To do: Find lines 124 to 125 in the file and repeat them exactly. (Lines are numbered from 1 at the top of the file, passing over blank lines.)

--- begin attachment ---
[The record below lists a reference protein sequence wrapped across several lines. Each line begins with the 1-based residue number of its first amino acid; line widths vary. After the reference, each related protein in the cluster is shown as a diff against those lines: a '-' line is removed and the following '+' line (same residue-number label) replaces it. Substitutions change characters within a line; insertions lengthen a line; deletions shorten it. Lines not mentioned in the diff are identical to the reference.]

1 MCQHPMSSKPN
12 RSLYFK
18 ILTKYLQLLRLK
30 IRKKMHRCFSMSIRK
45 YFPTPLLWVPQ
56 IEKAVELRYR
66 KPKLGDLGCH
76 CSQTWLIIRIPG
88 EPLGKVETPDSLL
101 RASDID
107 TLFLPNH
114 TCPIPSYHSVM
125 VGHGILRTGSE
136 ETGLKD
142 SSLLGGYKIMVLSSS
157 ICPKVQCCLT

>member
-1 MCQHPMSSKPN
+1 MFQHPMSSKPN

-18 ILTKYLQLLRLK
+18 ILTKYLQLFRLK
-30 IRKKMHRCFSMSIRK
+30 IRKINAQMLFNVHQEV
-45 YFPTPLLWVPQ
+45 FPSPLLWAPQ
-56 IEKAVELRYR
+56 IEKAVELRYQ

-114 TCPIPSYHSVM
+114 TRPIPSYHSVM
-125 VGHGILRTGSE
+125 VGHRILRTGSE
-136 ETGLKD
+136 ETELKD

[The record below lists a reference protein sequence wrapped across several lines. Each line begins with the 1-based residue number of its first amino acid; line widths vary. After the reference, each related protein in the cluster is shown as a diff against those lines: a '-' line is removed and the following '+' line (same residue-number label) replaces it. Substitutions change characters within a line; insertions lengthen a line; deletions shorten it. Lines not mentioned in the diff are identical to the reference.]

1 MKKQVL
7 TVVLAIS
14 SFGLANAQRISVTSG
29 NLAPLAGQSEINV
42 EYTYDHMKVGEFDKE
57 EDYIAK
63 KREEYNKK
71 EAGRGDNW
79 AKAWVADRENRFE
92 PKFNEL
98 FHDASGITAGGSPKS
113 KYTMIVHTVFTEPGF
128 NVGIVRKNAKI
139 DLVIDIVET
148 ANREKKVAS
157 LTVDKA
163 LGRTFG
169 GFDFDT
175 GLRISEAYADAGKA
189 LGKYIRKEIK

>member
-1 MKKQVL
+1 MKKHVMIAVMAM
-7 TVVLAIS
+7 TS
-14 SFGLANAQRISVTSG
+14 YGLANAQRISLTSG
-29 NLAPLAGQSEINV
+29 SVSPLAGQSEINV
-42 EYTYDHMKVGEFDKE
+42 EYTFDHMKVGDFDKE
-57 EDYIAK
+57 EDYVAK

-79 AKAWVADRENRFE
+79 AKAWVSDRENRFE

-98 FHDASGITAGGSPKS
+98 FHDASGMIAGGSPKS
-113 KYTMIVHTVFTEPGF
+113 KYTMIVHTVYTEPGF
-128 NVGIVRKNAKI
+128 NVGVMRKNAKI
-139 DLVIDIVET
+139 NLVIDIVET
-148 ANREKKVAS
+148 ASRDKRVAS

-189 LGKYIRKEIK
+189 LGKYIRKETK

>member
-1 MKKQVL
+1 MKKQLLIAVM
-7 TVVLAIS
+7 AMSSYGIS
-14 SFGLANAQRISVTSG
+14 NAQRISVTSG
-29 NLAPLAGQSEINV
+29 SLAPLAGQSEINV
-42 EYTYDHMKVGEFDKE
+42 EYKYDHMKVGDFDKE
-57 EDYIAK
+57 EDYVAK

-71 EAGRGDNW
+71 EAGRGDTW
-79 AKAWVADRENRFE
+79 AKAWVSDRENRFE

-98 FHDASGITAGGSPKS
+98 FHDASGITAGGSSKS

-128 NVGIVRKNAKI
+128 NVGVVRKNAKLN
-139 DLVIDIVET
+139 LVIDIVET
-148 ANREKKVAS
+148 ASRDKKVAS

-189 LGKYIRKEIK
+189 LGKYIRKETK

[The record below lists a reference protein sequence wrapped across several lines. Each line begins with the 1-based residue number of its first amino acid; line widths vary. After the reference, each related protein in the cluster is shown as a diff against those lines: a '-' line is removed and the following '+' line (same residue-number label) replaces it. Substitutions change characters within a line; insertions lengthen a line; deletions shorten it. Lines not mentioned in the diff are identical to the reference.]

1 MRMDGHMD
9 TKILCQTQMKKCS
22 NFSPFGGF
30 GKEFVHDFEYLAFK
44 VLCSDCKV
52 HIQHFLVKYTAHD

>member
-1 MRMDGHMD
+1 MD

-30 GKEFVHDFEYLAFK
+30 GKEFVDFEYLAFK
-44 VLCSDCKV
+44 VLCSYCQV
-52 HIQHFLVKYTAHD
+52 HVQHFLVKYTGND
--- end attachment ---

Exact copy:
-52 HIQHFLVKYTAHD
+52 HVQHFLVKYTGND